The system can now be safely rebooted. As the system reboots, ensure that the BIOS is now configured to boot the primary IDE disk. If everything was successful so far the system should boot from the RAID devices. A quick check with df should show something similar to the following:

Filesystem           1k-blocks      Used Available Use% Mounted on
/dev/md0               2071288    566236   1399836  29% /
/dev/md1               6245968    185484   5743204   4% /usr/local
/dev/md2               4134832      3220   3921568   1% /var
/dev/md3               4719868     38036   4442072   1% /home

Completing the Mirrors

We have now successfully booted the system using our newly created RAID devices. Many will notice, though, that we are still only running on one half of the RAID 1 mirrors. Completing the mirrors is a simple process compared to the previous task.

In order to add the partitions on the secondary disk to the mirrors the partition type must be properly set. Using fdisk change the partition types of /dev/hdc to Linux raid autodetect, type fd. Again, be sure to save the new partition table to the disk.

Before beginning this final step, ensure that there is no data on the second disk that you wish to keep, as adding these devices to the mirror will wipe out the disk contents. If you have correctly followed these steps everything that was on the disk was already copied to the first half of the mirror.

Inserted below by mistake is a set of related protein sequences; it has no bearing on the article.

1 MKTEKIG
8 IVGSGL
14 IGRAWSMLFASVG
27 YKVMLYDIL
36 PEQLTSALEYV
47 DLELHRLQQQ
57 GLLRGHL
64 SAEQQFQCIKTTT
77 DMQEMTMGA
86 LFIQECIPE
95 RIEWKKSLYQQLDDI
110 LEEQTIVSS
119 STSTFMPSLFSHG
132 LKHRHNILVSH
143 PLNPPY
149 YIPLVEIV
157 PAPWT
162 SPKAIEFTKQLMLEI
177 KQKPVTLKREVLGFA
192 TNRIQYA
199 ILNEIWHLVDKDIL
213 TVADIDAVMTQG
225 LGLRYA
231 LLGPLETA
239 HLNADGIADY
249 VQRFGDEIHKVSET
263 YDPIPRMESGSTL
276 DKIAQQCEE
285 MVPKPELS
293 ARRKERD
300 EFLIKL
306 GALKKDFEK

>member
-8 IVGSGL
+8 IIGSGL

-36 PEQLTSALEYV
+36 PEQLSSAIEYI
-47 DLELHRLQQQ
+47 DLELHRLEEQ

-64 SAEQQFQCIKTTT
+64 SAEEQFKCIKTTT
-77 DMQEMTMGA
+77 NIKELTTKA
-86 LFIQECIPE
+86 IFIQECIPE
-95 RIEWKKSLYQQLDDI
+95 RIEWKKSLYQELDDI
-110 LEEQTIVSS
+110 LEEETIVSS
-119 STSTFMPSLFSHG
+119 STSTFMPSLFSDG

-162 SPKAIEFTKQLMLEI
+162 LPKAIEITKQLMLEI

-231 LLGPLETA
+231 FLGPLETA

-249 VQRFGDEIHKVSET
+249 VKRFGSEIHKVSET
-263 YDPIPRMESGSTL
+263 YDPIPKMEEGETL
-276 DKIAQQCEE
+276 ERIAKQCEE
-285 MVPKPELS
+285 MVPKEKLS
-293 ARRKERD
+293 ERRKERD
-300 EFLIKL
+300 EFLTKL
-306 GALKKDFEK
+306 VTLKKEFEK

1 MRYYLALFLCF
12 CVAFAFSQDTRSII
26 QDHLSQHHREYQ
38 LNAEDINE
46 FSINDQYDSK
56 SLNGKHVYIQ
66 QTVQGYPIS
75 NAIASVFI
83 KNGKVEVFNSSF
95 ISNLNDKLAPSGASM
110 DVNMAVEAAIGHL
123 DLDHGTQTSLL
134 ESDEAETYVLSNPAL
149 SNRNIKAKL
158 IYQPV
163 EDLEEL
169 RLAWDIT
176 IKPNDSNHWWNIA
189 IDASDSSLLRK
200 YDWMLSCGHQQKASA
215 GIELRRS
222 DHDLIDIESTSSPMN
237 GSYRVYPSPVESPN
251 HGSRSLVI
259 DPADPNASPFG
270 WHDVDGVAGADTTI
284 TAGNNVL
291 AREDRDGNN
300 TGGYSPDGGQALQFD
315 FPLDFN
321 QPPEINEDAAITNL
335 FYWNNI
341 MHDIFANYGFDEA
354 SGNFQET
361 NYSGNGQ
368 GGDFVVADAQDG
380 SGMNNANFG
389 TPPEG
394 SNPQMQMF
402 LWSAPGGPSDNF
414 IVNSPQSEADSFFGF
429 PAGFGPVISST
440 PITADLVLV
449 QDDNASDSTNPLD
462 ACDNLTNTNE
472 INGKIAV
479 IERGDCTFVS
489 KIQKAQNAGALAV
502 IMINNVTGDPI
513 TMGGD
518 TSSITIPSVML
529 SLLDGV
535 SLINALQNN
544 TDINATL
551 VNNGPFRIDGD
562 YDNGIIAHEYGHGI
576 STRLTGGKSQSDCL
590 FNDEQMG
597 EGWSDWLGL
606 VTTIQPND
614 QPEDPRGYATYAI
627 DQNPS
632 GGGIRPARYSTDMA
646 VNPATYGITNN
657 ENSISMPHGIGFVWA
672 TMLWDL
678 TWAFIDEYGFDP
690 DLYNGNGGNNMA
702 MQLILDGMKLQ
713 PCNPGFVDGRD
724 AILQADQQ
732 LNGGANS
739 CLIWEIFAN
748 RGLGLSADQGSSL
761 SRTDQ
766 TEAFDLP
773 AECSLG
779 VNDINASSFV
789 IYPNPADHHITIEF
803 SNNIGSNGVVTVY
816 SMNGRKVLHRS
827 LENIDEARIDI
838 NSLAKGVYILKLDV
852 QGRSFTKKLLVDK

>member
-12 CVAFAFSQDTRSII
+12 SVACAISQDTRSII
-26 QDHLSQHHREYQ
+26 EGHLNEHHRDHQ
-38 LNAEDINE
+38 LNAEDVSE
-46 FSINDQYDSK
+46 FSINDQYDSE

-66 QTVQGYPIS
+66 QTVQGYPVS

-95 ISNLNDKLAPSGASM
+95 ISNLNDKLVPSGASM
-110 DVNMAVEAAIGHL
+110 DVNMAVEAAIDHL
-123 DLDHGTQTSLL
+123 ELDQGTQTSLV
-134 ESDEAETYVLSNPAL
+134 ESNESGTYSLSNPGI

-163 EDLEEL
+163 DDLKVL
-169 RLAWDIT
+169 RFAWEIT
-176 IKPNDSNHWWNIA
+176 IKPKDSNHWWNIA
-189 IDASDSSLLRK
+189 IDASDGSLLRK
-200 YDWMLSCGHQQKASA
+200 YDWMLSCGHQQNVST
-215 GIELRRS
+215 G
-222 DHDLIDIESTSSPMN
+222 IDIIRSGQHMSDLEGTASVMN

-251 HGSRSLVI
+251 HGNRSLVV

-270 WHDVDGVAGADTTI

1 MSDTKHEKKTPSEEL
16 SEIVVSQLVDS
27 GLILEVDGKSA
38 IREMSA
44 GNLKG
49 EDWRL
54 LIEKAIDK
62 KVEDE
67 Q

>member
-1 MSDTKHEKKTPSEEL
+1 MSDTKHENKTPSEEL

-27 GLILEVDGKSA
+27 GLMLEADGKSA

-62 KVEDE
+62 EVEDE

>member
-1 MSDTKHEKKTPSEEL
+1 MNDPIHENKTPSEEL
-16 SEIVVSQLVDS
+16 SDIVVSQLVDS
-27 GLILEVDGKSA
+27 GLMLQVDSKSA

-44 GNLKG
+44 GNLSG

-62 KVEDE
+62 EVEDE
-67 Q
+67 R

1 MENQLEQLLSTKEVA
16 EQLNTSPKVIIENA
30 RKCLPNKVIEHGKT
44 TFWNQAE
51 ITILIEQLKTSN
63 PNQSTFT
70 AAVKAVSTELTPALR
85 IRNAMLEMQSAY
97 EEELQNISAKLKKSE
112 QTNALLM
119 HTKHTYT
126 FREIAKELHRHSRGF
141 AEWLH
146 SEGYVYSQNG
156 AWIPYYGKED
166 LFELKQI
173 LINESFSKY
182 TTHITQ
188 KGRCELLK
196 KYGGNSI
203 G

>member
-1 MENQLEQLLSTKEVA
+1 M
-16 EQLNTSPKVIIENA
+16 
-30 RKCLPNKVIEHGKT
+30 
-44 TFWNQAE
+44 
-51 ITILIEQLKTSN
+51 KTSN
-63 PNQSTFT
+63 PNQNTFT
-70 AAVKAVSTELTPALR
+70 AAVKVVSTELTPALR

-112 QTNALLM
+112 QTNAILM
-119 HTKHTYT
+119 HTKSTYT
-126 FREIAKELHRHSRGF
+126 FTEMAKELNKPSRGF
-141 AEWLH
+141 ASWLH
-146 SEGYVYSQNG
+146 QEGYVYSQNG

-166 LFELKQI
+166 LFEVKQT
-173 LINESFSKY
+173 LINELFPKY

Using the raidhotadd command, we are now going to complete our RAID 1 mirrors. As each device is added to the array the md driver will begin "reconstruction", which in the case of RAID 1 is duplicating the contents of the first disk onto the second. The reconstruction process can be monitored through the /proc/mdstat file.

# raidhotadd /dev/md0 /dev/hdc1
# raidhotadd /dev/md1 /dev/hdc3
# raidhotadd /dev/md2 /dev/hdc5
# raidhotadd /dev/md3 /dev/hdc6
Once reconstruction of all of the devices is complete, the /proc/mdstat file will look like this:
Personalities : [raid1] 
read_ahead 1024 sectors
md0 : active raid1 hdc1[1] hda1[0]
      2104384 blocks [2/2] [UU]
md1 : active raid1 hdc3[1] hda3[0]
      6345600 blocks [2/2] [UU]
md2 : active raid1 hdc5[1] hda5[0]
      4200896 blocks [2/2] [UU]
md3 : active raid1 hdc6[1] hda6[0]
      4795264 blocks [2/2] [UU]
unused devices: 

Final Notes

Once the mirrors are completed the /etc/raidtab file can be updated to replace the failed-disk directive with a standard raid-disk directive.

If you chose to do a bare minimum install earlier it is now time to go back and install whatever additional software packages you desire. A final setup step for many people may be upgrading and rebuilding their Linux kernel. When building a new kernel, or rebuilding the existing kernel, it is important to make sure that general RAID support and specific RAID-1 support are built directly into the kernel, and not as modules.

The lilo.conf man page has the following useful description the the raid-extra-boot option:

   This  option  only has meaning for RAID1 installations.  The